GE Under Fire in Pakistan for Troubled Gas Turbines

7HA Turbine7HA Turbine

General Electric’s flagship gas turbines ran into problems in Pakistan earlier this year, leading to delays and lengthy outages at three newly built power stations, according to several senior Pakistani officials and power executives. GE has said they were teething problems. But the questions over some of its most important products suggest another setback for the company in a year in which its shares have plunged and third-quarter results were called “horrible” by new Chief Executive John Flannery, Reuters reported.

There is no evidence that GE’s 9HA and 7HA turbines have fundamental design flaws. But so far the Pakistani plants, which began running this year, are producing power at levels well below their capacity and the problem was acute in the crucial summer months, when temperatures in the country frequently exceed 40 degrees Celsius.

Data from Pakistan’s Central Power Purchasing Agency, seen by Reuters, showed the Bhikki, Haveli and Balloki plants jointly generated only a half of their current maximum capacity in August. A month later all three plants showed improved output but remained well below capacity.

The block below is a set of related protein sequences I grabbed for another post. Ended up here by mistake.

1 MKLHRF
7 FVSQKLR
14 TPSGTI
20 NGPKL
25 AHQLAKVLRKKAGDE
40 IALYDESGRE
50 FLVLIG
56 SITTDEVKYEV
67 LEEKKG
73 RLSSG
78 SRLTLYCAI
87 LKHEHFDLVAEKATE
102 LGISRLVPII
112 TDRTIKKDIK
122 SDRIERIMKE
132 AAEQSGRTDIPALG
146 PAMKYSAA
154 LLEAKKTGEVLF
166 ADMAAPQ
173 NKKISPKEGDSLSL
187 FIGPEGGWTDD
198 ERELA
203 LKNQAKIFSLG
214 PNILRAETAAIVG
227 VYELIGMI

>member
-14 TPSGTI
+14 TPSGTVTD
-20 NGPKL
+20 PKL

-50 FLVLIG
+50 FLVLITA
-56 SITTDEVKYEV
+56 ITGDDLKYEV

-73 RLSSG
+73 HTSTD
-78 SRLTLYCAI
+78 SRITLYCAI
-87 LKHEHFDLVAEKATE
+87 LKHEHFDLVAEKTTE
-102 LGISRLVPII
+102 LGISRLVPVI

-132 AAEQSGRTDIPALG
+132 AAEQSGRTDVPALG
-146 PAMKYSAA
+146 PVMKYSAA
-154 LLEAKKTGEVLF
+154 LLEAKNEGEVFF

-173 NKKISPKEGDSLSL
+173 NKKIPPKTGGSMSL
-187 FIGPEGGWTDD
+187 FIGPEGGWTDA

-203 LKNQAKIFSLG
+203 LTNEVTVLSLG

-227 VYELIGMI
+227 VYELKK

“It had terrible consequences because we lost a lot of power which would have come to the grid during the peak summer,” Yousaf Naseem Khokhar, the top civil servant in the Energy Ministry’s power division, told Reuters.

“It is now up to General Electric to rise to the challenge and to take care of these issues... before next summer starts,” he said.

Pakistan, desperate for additional electricity to avoid crippling blackouts, teamed up with GE to build the power stations at Bhikki, Haveli and Balloki, all in the most populous province Punjab, at breakneck speed. GE won the contracts to supply Pakistan with six turbines for the three power plants in 2015, based on the lowest priced deal per megawatt of capacity.

The first problem was that the deliveries were delayed by up to three months and missed some of the summer months this year, several Pakistani officials said. They said they were told the delays happened because a part of the turbine needed further testing. The delays infuriated Islamabad, because getting additional power during the summer was a crucial factor ahead of 2018 parliamentary elections. To fix this, and to apply the same remedy to the five other turbines, GE airlifted all the units to France for repairs.


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